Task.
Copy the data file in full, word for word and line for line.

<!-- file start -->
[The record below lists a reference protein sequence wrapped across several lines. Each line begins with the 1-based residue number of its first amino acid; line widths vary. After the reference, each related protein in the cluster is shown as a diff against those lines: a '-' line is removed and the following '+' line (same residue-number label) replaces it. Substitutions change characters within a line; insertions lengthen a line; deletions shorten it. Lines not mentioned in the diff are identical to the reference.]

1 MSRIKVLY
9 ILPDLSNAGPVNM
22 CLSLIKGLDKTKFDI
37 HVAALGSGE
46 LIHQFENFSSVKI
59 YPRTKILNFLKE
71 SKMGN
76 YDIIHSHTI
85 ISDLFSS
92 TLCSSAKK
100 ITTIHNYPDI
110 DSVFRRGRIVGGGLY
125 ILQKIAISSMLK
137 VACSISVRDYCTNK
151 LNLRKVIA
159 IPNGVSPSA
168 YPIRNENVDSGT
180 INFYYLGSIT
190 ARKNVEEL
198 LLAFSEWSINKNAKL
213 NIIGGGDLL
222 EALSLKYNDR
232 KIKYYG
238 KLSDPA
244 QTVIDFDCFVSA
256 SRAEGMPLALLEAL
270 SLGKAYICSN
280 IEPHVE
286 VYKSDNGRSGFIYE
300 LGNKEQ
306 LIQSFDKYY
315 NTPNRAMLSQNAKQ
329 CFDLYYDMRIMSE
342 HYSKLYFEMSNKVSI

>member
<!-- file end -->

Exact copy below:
[The record below lists a reference protein sequence wrapped across several lines. Each line begins with the 1-based residue number of its first amino acid; line widths vary. After the reference, each related protein in the cluster is shown as a diff against those lines: a '-' line is removed and the following '+' line (same residue-number label) replaces it. Substitutions change characters within a line; insertions lengthen a line; deletions shorten it. Lines not mentioned in the diff are identical to the reference.]

1 MSRIKVLY
9 ILPDLSNAGPVNM
22 CLSLIKGLDKTKFDI
37 HVAALGSGE
46 LIHQFENFSSVKI
59 YPRTKILNFLKE
71 SKMGN
76 YDIIHSHTI
85 ISDLFSS
92 TLCSSAKK
100 ITTIHNYPDI
110 DSVFRRGRIVGGGLY
125 ILQKIAISSMLK
137 VACSISVRDYCTNK
151 LNLRKVIA
159 IPNGVSPSA
168 YPIRNENVDSGT
180 INFYYLGSIT
190 ARKNVEEL
198 LLAFSEWSINKNAKL
213 NIIGGGDLL
222 EALSLKYNDR
232 KIKYYG
238 KLSDPA
244 QTVIDFDCFVSA
256 SRAEGMPLALLEAL
270 SLGKAYICSN
280 IEPHVE
286 VYKSDNGRSGFIYE
300 LGNKEQ
306 LIQSFDKYY
315 NTPNRAMLSQNAKQ
329 CFDLYYDMRIMSE
342 HYSKLYFEMSNKVSI

>member